Futurists saw the cocktail, or the polibibite, as a multi-sensual experience, Visually, colours change as the cocktail is mixed and the ice melted, while the garnish was regarded as a work of art; hearing was to be aroused by the clinking of glasses and these would be made anything from metal to ice.

A fundamental Futurist manifesto that dealt directly with drink was “The Art of Noises”, published in 1913, which underlined the importance of accompanying the consumption of cocktails with either music or sounds.

Creating contrast formed the crux of the Futurist cocktails and it was the Futurists who were the first to make the garnishes and decorations on a drink edible, they were elaborate, eccentric and provocative. They must be “suggestive and determinant”.

There had to be an element of surprise in Futurist mixology. The drinks were designed to incite discussion, illicit delight, incite arguments and lend themselves to light-heartedness. Futurists felt the polibibite must be provocative and light a fire under the rocking chair of traditional discourse.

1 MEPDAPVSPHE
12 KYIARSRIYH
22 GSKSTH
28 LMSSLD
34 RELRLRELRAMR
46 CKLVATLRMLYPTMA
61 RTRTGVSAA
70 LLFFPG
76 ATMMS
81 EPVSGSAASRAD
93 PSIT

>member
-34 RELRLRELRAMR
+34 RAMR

Futurism’s underlying anarchy often precluded those who designed each drink to write down the recipes and even when they did, there was no mention of exact measures or quantities – merely the array of ingredients to be used – nor the exact preparation method used.

Surprise was a central ingredient and details of ingredients and approach were intentionally removed to give the cocktail maker the utmost freedom of interpretation. In his book, “Futurist Mixology”, author Fulvio Piccinino writes: “It is interesting to note that in quickly reading the recipes for the polibibite, without quantities or descriptions, they almost all seem fairly bizarre in their combinations and, apparently, undrinkable.